Article Text

Original research
Trends in outcomes following COVID-19 symptom onset in Milan: a cohort study
  1. Christopher H Jackson1,
  2. Francesca Grosso2,
  3. Kevin Kunzmann1,
  4. Alice Corbella3,
  5. Maria Gramegna4,
  6. Marcello Tirani4,
  7. Silvana Castaldi5,
  8. Danilo Cereda4,
  9. Daniela De Angelis1,
  10. Anne Presanis1
  1. 1MRC Biostatistics Unit, University of Cambridge, Cambridge, UK
  2. 2Postgraduate School of Public Health, Department of Biomedical Sciences for Health, University of Milan, Milan, Italy
  3. 3Department of Statistics, University of Warwick, Coventry, UK
  4. 4Welfare General Directorate, Regione Lombardia, Milan, Italy
  5. 5Post-graduate School of Hygiene and Preventive Medicine, University of Milan, Milan, Italy
  1. Correspondence to Dr Christopher H Jackson; chris.jackson{at}mrc-bsu.cam.ac.uk

Abstract

Background For people with symptomatic COVID-19, the relative risks of hospital admission, death without hospital admission and recovery without admission, and the times to those events, are not well understood. We describe how these quantities varied with individual characteristics, and through the first wave of the pandemic, in Milan, Italy.

Methods A cohort study of 27 598 people with known COVID-19 symptom onset date in Milan, Italy, testing positive between February and June 2020 and followed up until 17 July 2020. The probabilities of different events, and the times to events, were estimated using a mixture multistate model.

Results The risk of death without hospital admission was higher in March and April (for non-care home residents, 6%–8% compared with 2%–3% in other months) and substantially higher for care home residents (22%–29% in March). For all groups, the probabilities of hospitalisation decreased from February to June. The probabilities of hospitalisation also increased with age, and were higher for men, substantially lower for healthcare workers and care home residents, and higher for people with comorbidities. Times to hospitalisation and confirmed recovery also decreased throughout the first wave. Combining these results with our previously developed model for events following hospitalisation, the overall symptomatic case fatality risk was 15.8% (15.4%–16.2%).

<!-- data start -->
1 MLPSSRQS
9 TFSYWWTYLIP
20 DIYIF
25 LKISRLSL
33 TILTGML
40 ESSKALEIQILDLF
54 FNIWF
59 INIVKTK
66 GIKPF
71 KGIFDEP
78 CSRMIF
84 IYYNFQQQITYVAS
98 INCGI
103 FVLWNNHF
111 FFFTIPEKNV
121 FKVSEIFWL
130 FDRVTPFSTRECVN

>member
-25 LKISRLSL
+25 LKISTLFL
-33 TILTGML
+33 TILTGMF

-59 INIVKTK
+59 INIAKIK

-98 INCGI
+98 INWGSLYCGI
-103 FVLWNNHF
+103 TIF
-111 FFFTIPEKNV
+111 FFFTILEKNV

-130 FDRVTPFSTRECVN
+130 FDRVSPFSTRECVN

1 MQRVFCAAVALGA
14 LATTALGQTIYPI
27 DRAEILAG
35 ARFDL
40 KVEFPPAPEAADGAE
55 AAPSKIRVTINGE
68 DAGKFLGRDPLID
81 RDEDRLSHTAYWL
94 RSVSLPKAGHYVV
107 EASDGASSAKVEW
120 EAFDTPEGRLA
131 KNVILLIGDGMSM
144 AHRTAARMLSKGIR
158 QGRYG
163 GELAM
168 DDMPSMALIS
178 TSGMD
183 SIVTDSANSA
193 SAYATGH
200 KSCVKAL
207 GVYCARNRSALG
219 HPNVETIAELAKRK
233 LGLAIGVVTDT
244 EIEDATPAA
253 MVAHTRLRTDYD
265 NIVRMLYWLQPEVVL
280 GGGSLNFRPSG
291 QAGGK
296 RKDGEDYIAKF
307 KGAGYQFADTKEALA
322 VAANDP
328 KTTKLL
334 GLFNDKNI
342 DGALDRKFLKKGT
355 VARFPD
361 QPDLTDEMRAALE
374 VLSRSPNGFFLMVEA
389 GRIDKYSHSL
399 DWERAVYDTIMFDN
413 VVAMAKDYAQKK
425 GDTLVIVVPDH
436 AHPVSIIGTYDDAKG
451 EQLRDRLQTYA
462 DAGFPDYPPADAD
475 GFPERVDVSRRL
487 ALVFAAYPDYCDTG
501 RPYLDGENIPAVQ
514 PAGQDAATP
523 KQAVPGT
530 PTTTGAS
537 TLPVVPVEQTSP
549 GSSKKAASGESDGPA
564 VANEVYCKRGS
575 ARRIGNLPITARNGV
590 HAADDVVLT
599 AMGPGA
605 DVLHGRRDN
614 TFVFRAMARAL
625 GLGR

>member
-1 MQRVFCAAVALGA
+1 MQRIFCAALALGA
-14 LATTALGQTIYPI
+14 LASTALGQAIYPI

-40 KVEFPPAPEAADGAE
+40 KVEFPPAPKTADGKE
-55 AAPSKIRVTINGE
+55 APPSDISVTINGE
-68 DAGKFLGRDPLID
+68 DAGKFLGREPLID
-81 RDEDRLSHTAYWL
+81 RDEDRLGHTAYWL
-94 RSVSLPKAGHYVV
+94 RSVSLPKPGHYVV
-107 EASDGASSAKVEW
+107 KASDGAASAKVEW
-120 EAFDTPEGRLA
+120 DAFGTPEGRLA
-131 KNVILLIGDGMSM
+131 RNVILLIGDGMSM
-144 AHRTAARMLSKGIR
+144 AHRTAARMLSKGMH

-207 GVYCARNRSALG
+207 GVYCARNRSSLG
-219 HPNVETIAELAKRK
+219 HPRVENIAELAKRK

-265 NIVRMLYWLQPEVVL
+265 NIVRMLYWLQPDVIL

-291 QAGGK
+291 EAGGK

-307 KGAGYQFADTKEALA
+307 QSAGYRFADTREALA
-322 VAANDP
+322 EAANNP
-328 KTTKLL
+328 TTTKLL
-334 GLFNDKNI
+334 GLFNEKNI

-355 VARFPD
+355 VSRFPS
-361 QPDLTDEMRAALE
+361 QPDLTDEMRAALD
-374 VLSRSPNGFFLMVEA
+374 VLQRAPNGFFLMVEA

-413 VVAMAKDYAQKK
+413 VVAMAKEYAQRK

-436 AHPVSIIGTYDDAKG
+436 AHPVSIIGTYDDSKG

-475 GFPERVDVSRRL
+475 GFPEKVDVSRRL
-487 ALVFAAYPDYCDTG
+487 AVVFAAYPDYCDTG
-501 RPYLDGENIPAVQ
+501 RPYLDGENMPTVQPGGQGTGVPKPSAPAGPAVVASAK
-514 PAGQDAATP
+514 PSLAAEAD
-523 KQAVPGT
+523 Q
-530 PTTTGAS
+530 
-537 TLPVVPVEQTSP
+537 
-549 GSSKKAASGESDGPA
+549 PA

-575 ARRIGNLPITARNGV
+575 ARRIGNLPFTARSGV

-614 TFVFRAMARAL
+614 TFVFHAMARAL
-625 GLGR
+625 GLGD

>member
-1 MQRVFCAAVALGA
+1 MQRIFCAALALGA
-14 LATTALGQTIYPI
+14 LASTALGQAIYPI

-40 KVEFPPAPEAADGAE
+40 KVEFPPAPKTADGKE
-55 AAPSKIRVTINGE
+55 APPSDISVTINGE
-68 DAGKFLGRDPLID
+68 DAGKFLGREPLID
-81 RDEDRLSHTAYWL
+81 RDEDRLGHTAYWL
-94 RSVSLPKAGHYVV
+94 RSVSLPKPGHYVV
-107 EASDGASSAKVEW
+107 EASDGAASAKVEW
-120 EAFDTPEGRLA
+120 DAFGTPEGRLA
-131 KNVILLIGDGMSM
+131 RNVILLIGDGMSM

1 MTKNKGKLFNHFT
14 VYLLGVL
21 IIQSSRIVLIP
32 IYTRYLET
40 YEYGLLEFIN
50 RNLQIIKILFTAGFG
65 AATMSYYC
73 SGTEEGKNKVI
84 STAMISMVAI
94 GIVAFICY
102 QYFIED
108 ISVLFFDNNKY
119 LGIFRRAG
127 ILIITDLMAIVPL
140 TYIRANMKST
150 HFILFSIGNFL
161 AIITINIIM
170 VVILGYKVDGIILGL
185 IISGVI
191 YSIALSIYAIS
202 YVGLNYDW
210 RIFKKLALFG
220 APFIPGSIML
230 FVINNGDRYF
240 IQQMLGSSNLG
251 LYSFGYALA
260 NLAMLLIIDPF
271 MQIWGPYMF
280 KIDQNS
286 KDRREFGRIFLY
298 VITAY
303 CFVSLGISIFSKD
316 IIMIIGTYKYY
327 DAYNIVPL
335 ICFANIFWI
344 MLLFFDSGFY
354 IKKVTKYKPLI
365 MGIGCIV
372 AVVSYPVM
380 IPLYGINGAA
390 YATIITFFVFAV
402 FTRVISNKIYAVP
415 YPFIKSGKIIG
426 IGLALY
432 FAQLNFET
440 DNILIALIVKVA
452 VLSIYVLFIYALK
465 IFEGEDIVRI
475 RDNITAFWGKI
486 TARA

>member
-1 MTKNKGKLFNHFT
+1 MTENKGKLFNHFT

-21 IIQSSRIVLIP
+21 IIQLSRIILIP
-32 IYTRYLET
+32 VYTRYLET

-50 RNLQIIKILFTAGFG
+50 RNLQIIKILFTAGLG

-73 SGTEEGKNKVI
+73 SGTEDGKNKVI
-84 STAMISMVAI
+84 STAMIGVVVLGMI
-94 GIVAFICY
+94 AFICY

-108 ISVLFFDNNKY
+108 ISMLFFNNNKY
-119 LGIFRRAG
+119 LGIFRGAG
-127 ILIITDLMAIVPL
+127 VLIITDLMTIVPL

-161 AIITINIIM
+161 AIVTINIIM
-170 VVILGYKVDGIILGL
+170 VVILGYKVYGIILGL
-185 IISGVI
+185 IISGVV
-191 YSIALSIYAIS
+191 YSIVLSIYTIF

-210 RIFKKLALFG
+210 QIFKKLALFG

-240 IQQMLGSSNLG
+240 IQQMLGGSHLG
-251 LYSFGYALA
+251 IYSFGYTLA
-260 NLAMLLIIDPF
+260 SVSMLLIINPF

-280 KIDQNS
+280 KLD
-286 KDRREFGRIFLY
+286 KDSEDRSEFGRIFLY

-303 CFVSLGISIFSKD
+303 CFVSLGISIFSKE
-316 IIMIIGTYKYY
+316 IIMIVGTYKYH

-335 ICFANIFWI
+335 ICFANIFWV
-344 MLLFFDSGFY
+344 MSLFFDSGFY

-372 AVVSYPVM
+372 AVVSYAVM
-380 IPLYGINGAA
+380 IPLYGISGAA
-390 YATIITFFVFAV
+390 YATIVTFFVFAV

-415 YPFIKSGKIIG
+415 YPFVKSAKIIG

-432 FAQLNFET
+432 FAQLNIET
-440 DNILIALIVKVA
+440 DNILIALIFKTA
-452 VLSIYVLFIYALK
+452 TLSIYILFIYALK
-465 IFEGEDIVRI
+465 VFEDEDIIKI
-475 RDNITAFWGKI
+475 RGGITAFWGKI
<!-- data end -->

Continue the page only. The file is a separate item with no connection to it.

Conclusions The highest risks of death before hospital admission coincided with periods of severe burden on the healthcare system in Lombardy. Outcomes for care home residents were particularly poor. Outcomes improved as the first wave waned, community healthcare resources were reinforced and testing became more widely available.

  • COVID-19
  • epidemiology
  • public health

Data availability statement

Data are not publicly available. This study is based on a database maintained by the Prevention Unit of the General Directorate of Welfare of Regione Lombardia. The authors can forward inquiries relating to use of this database.

https://creativecommons.org/licenses/by/4.0/

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Data availability statement

Data are not publicly available. This study is based on a database maintained by the Prevention Unit of the General Directorate of Welfare of Regione Lombardia. The authors can forward inquiries relating to use of this database.

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Footnotes

  • CHJ and FG are joint first authors.

  • Twitter @cjackstats

  • Contributors DC, DDA and AP designed the study. FG and AP searched the literature. MG, DC, FG and MT collected the data. CHJ, AP and KK performed the statistical modelling. DC, FG and MT contributed to interpreting the results. CHJ, AP and FG wrote the original draft of the manuscript. AC, MG, MT, SC and AC contributed to revisions of the manuscript. CHJ is the guarantor, accepting full responsibility for the work and publication.

  • Funding This work was supported by the Medical Research Council, programme number MRC_MC_UU_00002/11.

  • Competing interests None declared.

  • Patient and public involvement Patients and/or the public were not involved in the design, or conduct, or reporting, or dissemination plans of this research.

  • Provenance and peer review Not commissioned; externally peer reviewed.

  • Supplemental material This content has been supplied by the author(s). It has not been vetted by BMJ Publishing Group Limited (BMJ) and may not have been peer-reviewed. Any opinions or recommendations discussed are solely those of the author(s) and are not endorsed by BMJ. BMJ disclaims all liability and responsibility arising from any reliance placed on the content. Where the content includes any translated material, BMJ does not warrant the accuracy and reliability of the translations (including but not limited to local regulations, clinical guidelines, terminology, drug names and drug dosages), and is not responsible for any error and/or omissions arising from translation and adaptation or otherwise.